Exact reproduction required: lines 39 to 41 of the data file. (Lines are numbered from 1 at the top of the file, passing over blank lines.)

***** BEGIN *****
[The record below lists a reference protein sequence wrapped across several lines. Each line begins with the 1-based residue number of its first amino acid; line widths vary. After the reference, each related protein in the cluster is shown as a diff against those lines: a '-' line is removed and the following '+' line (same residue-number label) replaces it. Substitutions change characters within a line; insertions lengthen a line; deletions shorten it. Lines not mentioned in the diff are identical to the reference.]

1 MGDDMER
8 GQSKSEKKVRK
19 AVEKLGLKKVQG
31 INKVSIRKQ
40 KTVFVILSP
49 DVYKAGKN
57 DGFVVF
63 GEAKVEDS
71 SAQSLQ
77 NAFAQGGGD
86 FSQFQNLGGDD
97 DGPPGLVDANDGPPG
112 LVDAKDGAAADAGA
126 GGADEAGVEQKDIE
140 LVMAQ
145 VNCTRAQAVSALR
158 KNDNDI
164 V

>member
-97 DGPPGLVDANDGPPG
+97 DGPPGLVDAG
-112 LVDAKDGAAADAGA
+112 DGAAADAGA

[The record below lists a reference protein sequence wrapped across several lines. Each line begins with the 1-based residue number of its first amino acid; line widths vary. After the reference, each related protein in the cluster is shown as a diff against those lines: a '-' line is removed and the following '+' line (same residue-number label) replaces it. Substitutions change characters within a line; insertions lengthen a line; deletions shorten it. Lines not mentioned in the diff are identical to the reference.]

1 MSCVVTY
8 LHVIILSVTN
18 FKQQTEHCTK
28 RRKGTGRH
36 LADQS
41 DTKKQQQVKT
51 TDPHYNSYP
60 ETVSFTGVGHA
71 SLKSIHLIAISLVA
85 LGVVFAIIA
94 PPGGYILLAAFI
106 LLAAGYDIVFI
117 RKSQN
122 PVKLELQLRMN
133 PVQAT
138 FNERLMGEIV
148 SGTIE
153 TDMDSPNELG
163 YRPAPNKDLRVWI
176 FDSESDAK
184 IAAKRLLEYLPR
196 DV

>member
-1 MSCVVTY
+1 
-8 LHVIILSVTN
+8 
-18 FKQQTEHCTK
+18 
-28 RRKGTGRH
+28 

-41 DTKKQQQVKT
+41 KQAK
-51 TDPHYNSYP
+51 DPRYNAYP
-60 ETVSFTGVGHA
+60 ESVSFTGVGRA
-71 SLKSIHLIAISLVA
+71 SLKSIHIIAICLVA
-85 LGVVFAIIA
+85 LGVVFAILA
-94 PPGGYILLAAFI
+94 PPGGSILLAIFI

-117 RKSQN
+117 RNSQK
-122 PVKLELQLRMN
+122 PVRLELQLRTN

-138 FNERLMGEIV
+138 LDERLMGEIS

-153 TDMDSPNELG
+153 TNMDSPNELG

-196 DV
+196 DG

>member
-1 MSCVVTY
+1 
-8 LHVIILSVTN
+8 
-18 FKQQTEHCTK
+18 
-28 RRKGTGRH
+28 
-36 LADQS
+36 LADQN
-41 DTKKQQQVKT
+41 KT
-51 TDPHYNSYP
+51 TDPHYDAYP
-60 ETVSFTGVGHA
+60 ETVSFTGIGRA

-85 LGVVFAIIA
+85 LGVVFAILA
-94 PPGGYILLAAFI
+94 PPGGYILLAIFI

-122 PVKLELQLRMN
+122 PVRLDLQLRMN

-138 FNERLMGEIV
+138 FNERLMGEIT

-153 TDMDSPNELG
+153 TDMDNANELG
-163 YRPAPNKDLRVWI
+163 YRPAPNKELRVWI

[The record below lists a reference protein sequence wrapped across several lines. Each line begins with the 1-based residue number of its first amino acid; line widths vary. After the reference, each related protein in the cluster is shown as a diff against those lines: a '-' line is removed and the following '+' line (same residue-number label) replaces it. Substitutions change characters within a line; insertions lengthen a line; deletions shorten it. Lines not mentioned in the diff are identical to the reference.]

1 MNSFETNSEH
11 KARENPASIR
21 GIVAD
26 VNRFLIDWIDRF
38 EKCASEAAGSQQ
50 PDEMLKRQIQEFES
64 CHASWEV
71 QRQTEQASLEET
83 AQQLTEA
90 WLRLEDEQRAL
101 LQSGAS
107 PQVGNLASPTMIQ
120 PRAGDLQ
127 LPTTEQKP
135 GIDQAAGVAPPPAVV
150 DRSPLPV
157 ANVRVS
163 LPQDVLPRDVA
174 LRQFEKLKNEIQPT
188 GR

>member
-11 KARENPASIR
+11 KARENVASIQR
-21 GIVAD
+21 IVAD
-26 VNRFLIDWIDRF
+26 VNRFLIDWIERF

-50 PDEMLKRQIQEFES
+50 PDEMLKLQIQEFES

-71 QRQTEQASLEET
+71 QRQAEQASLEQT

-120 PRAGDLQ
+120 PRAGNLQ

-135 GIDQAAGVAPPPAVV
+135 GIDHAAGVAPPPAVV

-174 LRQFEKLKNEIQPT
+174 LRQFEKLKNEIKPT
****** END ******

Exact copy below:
122 PVKLELQLRMN
133 PVQAT
138 FNERLMGEIV